All done!

Friday, November 7, 2008

Maybe I Need a Chief of Staff to Keep Me Focused

Thank you, Lisa L, for the congratulations on my weight loss so far. As I may have mentioned, I'm a bit of an attention whore, and that kind of positive feedback might really help me right now. I'm at a point that I have reached in previous weight loss attempts, the point where I'm losing motivation and on the verge of chucking it all in.

I'm sick to death of my workout routine, and I dread getting out there and doing it. And it's been much harder lately, because I've had some on-going respiratory difficulties ever since my pneumonia incident in September. My knees ache, my back hurts, and I just don't want to jog. Good thing Thumper asks me most mornings: "Dog?" To the untrained ear, that may sound like he wants a puppy just like Sasha and Malia, but really, he's asking to get out into the world and see a few cordles (squirrels), dogs, carsh, tucks, bushes, and mosiles (motorcycles).

I'm sick to death of counting points, too. I think I'm done with that. I'm glad I did it, though, because it was kind of a shocker how over the top my portion sizes were before. I have a better sense of mealtime propriety, now. Without counting, and keeping track of every day's point totals, it's a lot easier to tell myself that it's a special occasion or an anomaly when I eat too much. But I'm certainly not going to count points the rest of my life, and overcoming that little voice in my head that says, "Go ahead, it's just this once," is part of winning the battle that will let me keep a reasonable weight. It's a lesson I'll have to learn eventually.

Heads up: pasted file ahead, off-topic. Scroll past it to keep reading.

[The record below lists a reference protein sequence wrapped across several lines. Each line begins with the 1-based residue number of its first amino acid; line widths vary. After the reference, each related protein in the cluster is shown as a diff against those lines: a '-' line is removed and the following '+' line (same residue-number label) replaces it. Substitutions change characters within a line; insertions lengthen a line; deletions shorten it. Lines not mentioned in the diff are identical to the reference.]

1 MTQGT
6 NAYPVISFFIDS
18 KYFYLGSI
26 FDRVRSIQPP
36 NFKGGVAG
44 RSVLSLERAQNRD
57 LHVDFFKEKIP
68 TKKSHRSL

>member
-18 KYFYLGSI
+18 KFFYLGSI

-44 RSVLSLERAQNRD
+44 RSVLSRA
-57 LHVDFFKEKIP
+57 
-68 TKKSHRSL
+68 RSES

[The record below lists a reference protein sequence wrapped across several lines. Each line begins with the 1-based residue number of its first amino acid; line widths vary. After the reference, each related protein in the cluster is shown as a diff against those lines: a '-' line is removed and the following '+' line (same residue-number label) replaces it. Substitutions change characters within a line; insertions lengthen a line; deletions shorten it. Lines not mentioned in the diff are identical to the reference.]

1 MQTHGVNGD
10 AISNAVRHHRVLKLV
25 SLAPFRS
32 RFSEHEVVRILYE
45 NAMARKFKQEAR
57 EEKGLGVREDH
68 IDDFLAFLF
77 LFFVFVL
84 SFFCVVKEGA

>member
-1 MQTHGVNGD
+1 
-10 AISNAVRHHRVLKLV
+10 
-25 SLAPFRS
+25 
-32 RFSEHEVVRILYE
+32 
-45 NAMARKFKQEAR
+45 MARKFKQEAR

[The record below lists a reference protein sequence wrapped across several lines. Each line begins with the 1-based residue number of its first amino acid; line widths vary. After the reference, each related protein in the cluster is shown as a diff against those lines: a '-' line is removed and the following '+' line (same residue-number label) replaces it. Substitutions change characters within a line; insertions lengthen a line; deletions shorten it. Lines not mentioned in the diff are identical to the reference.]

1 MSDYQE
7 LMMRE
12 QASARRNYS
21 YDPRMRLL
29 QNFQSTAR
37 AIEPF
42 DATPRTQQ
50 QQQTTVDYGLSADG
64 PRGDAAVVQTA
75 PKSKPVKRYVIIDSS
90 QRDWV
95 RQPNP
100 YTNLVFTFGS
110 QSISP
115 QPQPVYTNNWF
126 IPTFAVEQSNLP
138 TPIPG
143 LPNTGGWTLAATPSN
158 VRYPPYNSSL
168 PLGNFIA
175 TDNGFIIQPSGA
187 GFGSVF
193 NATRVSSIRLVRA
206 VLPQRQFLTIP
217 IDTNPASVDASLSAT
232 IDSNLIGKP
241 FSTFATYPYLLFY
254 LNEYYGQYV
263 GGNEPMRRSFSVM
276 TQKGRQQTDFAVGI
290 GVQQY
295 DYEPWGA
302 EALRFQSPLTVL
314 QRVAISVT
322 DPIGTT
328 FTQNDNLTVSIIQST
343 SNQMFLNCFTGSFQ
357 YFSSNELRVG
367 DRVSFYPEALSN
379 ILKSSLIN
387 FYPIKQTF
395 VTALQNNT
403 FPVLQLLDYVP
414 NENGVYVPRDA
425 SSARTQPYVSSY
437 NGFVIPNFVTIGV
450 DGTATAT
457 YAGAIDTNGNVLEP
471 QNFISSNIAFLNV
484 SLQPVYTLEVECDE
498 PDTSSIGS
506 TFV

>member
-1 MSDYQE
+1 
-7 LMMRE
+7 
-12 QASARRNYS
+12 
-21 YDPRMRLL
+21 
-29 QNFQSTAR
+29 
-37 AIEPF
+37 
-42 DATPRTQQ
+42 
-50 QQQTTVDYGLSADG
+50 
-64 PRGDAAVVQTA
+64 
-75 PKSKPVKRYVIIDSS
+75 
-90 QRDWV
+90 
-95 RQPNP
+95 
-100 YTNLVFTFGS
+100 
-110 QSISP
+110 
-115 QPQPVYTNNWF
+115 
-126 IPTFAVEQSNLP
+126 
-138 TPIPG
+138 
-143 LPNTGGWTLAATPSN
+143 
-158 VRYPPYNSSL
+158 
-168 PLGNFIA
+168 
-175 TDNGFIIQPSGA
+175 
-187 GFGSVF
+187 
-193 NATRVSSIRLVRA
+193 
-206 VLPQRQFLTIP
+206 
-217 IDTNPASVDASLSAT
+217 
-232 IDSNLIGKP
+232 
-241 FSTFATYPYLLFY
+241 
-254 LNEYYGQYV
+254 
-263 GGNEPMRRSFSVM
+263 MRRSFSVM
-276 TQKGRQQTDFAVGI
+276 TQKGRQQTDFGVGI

So, solutions? I'm thinking of getting a bike trailer to strap the boy into so that I can mix up my jogging with some bike riding. The best thing about jogging is that, with the jogging stroller, I can include Thumper in my workout, so that when he's napping, I can use that time for other pursuits. And I like to think that I'm providing him with a good model for physical activity by including him in my exercise routine. Aerie has expressed misgivings about strapping the boy into a bike seat because I have been known to wipe out on my bike now and again. Like the time that I broke my wrist. She feels like a bike trailer might be a little safer, and she may have a point.